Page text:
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Bank of America presents $500,000 to Livingstone in honor of Battle

SALISBURY – Each year, Livingstone College Founder’s Day program memorializes its founder, Dr. Joseph Charles Price.

But this year’s event also marked the celebration of another giant figure in the college’s history, Bishop George E. Battle Jr.

Battle, who is senior bishop of the AME Zion Church and a 1969 graduate of Livingstone, is nearing the end of his eight-year term as chairman of the Livingstone College Board of Trustees. 

The college celebrated Battle’s leadership and distinguished service at the Feb. 6 program, where Battle’s pastor, the Rev. David A. Williams of Gethsemane AME Zion Church, was guest speaker.

A representative of Bank of America presented a $500,000 check to Livingstone College at the program to support the up-and-coming Bishop George E. Battle Jr. School of Business, Entrepreneurship, Innovation and Technology. The college renamed its Division of Business after Battle on last year when it announced the new construction. The award will be paid over a five-year period.

The college showed a video tribute to Battle that captured his humble beginnings to his rise to bishop, and presented him a resolution and gavel plaque. The resolution outlined Battle’s extensive contributions to the college including, but not limited to, his generating nearly $1 million in corporate support for scholarships and academic programs; his creation of the George E. Battle Jr. Endowed Scholarship that has helped numerous students attend college; and his chairing of the Vision 2004 Capital Campaign, where the college raised more than $20 million.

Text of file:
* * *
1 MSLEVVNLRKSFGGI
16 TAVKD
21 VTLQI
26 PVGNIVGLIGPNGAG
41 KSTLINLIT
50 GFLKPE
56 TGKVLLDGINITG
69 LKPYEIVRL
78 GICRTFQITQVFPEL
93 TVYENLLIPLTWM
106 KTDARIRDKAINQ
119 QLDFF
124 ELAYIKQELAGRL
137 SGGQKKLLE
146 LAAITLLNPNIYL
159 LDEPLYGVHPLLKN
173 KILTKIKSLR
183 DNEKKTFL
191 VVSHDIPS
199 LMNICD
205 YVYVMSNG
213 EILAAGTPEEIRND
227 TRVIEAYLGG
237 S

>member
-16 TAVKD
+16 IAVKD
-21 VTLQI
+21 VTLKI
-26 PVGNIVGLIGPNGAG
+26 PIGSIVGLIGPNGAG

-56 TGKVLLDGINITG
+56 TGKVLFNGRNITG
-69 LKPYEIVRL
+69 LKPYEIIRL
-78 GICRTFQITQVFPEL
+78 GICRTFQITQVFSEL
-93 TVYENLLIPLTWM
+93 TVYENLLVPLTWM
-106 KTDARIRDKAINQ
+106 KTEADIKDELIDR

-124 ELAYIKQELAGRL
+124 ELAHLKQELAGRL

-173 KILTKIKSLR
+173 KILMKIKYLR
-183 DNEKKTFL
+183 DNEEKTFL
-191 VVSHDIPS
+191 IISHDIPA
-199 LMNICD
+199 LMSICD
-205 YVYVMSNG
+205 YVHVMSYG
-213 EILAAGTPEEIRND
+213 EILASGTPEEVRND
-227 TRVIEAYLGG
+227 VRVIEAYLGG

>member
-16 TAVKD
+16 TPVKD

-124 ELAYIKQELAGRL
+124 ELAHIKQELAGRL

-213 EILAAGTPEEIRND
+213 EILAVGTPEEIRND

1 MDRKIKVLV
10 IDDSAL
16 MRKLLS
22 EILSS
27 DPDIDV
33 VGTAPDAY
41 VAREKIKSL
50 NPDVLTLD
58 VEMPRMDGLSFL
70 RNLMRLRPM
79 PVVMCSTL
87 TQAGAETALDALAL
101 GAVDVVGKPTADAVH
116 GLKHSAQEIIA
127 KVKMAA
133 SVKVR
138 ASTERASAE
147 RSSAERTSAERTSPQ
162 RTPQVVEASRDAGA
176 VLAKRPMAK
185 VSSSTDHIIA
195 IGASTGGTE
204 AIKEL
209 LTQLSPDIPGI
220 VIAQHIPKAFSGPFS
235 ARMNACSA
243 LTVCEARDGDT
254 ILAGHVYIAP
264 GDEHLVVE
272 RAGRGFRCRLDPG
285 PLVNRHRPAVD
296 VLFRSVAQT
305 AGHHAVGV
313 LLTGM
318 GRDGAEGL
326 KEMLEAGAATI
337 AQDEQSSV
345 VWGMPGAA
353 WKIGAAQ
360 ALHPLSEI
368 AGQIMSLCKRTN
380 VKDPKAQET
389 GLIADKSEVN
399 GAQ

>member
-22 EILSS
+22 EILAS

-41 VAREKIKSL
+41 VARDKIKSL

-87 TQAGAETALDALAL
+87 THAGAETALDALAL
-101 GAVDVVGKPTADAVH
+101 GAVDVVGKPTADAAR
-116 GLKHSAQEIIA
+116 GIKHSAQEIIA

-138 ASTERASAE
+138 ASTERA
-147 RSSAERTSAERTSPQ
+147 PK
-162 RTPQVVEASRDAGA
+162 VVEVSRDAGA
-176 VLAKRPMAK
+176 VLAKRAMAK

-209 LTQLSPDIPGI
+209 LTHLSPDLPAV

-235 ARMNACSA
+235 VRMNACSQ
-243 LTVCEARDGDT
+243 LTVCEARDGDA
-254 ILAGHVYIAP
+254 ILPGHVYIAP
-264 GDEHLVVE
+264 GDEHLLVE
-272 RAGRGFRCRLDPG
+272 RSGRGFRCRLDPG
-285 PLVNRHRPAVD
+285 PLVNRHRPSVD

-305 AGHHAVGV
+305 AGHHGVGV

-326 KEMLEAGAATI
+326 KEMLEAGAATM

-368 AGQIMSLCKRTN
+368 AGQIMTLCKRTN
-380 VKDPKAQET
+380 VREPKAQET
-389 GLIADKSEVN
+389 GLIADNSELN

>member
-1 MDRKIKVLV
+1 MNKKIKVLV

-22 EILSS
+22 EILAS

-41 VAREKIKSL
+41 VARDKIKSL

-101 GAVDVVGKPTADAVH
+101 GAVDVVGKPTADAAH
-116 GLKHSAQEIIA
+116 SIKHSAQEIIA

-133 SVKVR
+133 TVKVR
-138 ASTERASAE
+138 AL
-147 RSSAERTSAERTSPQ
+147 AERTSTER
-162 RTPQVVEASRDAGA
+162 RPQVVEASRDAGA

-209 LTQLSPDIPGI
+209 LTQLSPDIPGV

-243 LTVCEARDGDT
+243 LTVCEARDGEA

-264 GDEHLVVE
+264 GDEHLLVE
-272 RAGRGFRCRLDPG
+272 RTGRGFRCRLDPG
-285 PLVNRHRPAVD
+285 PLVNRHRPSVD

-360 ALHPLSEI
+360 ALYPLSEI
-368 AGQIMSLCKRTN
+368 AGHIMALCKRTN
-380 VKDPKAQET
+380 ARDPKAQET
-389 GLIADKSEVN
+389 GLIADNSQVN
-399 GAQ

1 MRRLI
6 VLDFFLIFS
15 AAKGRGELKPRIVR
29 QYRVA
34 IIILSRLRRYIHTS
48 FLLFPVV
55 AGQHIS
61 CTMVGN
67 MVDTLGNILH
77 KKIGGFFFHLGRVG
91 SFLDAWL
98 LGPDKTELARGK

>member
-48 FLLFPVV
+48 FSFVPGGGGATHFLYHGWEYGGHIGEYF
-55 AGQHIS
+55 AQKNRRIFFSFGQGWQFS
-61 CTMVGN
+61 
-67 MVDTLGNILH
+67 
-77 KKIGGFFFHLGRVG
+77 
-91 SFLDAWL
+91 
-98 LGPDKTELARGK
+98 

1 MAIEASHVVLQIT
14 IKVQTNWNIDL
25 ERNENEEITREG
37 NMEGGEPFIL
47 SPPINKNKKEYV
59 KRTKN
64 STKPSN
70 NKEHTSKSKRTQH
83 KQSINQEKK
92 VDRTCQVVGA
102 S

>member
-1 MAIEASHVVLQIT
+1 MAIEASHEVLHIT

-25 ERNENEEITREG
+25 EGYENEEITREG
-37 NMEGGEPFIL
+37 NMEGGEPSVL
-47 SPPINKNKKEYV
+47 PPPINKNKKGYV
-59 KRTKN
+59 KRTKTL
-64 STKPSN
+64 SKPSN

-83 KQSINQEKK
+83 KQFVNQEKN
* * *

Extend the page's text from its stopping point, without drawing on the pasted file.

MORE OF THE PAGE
His philanthropic work has made him one of the single largest contributors to the college.

“This is his (Bishop Battle) last Founder’s Day as chairman of the board and we found it fitting and proper to recognize him at this time,” said Livingstone President Dr. Jimmy R. Jenkins, who referred to him as a “giant on our campus,” one who has made a difference in the lives of those at Livingstone, in the nation and in the world.

Battle, who remained seated for his remarks due to his recovery from a stroke last year, gave a litany of thank-yous to Bank of America, his wife, Iris Battle, the Board of Bishops, Jenkins, and the Concert Choir. 

In addition to Battle’s wife, his son George E. Battle III, daughter LaChandra Battle Rapley and her husband Michael Rapley attended.

“Growing up there were three things constant in our lives and in our home: faith, family and Livingstone,” said George Battle III. “When I say this man loves Livingstone, I don’t say that as a throw away – and it didn’t just start when he was a bishop. My dad is truly my hero.”

Battle’s remarks were laced with comedy. He said he planned on singing a song, but decided against it because it may make people shout. “And they won’t be shouting because I’m singing so well, they’ll be shouting because they feel sorry for me,” he joked.

He also gave a shout out to the class of 2020 with each of them completing their assignments this year – his term ends and the seniors graduate in the spring.

Dr. Anthony Davis, Livingstone’s senior vice president of institutional advancement and chief operating officer, also announced two other contributions at Founder’s Day: $63,500 collected from the Board of Trustees, who met on Feb. 5, and $250,000 from Blue Cross and Blue Shield. 

Williams, the speaker, and his wife also presented a $1,000 scholarship to Livingstone.

Livingstone awarded two honorary degrees during the program. Williams received the Doctor of Divinity, and James Y Hunder, president of the Liberian Organization of the Piedmont based in Winston-Salem, received the Doctor of Humane Letters.

Three descendants of Price attended the program: great-grandchildren Phillip Sherrill, who gave remarks at the program, and Susan Price Sherrill Brantley, who spoke during the memorial ceremony, with their father Richard Sherrill.

Each year, a wreath is placed at the mausoleum in the Poets and Dreamers Garden on campus in memory of Price.


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